Industrial gases giants Linde and Praxair are in talks to try to salvage their $83 billion merger after U.S. competition regulators demanded they sell assets that generate more than $4.3 billion in sales.
Linde said on Wednesday the divestments were expected to reach a level that would allow either party to abandon the deal, although the German company added that talks continued with both Praxair and regulators.
Analysts said they still expected the deal to go ahead, though they cautioned the asset sales could make the deal less attractive and/or make synergy targets harder to achieve.
Linde and U.S.-based Praxair agreed an all-share merger in principle in December 2016, aiming to create a global leader in gas distribution ahead of France's Air Liquide, which had also bulked up with the takeover of rival Airgas.
The companies agreed that if antitrust regulators demanded the disposal of businesses with more than 3.7 billion euros ($4.3 billion) in sales, or 1.1 billion euros in earnings before interest, taxes, depreciation and amortisation (EBITDA), either party could withdraw without penalty.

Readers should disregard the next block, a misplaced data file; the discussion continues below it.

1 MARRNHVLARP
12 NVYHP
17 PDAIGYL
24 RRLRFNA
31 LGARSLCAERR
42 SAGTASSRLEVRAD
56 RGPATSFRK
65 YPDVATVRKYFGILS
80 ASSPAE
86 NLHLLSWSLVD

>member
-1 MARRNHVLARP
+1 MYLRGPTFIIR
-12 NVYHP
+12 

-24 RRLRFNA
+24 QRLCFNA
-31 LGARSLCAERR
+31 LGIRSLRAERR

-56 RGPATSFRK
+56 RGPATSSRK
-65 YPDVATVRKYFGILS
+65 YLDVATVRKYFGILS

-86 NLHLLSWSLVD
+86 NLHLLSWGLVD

Linde said on Wednesday it expected the revenue threshold for divestment commitments to be exceeded, but didn't say by how much and did not mention the EBITDA hurdle. It had previously warned this was very likely to happen.
"Linde and Praxair remain in constructive dialogue with each other and the regulators on how to satisfy their requirements," Linde said.
Earlier this month, the U.S. Federal Trade Commission (FTC) asked for more assets to be sold than previously anticipated and also said it wanted prospective buyers of these assets to meet certain other requirements.
Bids for major U.S. firms have had mixed fortunes recently.
The $63 billion takeover of seeds maker Monsanto by Germany's Bayer, meanwhile, went through after 7.6 billion euros worth of disposals.